Guest post by LH Member Jane Young.
G I Brides is an account four of young women who married American servicemen and what became of them. The narrative takes you through London in the Blitz, war torn England then across the Atlantic and back again.
Beautifully written, it manages to seamlessly combine oral history with well-researched social history. The retelling of the excitement, romance, fears and hardships the G I brides experienced is engaging throughout.
Commencing with life during the Second World War, it goes on to depict poverty; housing conditions; alcoholism; gambling addiction; domestic violence; and single parenthood in post war society. The journeys of four very courageous women, to the United States and through life are described with pathos whilst remaining refreshingly devoid of unnecessary drama or resorting to rose-tinted nostalgia.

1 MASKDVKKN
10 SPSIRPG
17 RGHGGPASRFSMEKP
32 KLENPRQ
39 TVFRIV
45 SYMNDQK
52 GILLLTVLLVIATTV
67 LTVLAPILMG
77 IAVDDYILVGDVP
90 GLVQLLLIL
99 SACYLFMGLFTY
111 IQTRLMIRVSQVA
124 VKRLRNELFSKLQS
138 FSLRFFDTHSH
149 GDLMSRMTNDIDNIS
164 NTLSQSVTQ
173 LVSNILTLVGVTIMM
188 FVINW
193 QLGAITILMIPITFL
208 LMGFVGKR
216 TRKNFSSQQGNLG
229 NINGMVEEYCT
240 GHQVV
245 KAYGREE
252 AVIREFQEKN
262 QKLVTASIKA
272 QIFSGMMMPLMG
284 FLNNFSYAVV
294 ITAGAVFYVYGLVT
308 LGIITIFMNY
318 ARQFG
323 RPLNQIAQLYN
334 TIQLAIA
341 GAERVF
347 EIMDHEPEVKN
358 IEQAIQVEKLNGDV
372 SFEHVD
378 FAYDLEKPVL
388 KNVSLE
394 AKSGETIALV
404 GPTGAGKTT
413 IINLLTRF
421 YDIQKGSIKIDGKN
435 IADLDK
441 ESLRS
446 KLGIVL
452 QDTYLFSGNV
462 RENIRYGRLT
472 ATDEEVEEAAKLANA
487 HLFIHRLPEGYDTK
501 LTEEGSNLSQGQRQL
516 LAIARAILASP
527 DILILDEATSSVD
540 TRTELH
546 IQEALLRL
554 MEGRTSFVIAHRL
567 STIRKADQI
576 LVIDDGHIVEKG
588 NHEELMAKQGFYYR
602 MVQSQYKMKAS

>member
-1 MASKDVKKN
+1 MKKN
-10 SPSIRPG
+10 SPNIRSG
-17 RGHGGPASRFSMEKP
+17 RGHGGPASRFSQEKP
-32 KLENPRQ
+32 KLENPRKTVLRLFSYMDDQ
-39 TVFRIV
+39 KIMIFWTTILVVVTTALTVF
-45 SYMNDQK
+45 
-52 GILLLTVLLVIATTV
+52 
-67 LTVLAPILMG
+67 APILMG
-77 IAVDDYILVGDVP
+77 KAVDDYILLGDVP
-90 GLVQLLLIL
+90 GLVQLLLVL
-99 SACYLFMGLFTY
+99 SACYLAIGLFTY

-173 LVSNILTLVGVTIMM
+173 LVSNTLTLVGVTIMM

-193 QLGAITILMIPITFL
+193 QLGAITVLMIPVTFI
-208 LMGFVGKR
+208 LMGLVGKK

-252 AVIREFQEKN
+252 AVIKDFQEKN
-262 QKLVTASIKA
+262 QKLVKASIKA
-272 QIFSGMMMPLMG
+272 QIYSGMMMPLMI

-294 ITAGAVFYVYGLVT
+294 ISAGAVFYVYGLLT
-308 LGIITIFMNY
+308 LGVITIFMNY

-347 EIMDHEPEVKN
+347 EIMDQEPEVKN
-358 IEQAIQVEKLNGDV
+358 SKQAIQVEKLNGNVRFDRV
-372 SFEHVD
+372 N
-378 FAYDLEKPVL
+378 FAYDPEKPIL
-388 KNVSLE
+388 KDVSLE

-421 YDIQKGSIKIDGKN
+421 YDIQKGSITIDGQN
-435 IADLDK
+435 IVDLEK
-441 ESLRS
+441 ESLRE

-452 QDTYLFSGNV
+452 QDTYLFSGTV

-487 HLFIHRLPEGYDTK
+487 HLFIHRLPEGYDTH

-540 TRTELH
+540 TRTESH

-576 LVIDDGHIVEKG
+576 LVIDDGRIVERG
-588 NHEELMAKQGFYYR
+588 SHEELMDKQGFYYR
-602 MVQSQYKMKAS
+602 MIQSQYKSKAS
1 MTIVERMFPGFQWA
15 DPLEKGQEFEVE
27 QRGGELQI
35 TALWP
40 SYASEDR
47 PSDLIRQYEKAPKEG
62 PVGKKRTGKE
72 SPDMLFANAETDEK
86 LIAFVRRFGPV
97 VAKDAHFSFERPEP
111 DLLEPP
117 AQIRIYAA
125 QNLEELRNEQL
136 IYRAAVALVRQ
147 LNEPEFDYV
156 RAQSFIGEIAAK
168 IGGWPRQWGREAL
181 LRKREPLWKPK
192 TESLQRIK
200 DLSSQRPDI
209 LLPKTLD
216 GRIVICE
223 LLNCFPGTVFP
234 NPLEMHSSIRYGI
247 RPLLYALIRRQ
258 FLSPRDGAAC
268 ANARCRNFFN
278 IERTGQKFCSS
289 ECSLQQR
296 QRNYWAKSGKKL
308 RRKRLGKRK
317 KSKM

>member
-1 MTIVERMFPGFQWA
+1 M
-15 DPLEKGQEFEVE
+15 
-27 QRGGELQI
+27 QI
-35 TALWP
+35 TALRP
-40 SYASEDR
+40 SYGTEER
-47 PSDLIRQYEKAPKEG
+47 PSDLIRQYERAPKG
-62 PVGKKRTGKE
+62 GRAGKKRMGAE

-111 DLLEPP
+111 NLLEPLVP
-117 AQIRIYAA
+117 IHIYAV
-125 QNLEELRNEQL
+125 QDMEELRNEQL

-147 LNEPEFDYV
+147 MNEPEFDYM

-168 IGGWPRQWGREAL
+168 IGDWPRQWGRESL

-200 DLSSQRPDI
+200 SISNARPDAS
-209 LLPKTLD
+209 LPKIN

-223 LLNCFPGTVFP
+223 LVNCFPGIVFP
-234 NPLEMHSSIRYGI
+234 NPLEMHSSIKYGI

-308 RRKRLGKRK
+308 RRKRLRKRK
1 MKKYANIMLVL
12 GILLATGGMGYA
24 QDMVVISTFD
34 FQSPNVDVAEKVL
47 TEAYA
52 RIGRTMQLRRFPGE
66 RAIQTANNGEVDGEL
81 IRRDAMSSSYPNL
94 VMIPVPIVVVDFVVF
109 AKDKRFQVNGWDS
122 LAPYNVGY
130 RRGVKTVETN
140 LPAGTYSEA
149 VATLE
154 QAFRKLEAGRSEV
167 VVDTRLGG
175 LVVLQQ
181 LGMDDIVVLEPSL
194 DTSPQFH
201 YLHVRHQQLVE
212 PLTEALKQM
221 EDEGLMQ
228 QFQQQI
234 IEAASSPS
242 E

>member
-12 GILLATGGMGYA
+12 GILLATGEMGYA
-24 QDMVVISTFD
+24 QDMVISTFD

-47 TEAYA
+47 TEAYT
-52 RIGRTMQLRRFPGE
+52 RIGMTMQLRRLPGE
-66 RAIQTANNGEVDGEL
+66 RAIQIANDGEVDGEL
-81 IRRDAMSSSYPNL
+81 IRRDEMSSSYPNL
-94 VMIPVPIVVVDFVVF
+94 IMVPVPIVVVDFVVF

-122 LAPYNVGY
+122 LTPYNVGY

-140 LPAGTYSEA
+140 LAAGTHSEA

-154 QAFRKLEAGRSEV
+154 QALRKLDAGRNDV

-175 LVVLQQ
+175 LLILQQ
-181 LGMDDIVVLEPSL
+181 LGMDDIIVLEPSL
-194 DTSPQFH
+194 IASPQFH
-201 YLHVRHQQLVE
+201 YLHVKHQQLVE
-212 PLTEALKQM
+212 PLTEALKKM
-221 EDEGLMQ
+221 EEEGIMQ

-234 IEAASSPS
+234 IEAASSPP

Gwendolyn, Rae, Margaret and Sylvia are just four of the 70,000 British women who undertook a life-changing move to another country during a time of turmoil. Their stories are probably no more or less extraordinary than many of the other G I brides, but nonetheless remarkable they certainly are. The difficulties they encountered are described with honesty and humour alongside meticulous attention to detail which accurately illustrates the backdrop of everyday day life during wartime and the post-war era.
An immensely readable history of real people and the life they encountered, a fascinating rendition which culminates in a poignant explanation for the inspiration behind telling their story.
GI Brides by Duncan Barrett and Nuala Calvi is published by HarperCollins with a cover price of £7.99 although it is available for less.
By the same authors: The Sugar Girls – our review.